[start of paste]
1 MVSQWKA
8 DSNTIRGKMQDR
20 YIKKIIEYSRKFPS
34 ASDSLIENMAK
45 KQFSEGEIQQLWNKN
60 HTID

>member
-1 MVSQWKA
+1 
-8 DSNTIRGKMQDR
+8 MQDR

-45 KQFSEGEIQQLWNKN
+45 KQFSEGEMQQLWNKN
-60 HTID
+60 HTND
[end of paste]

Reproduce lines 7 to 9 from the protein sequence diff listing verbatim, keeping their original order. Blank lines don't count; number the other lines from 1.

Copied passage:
>member
-1 MVSQWKA
+1 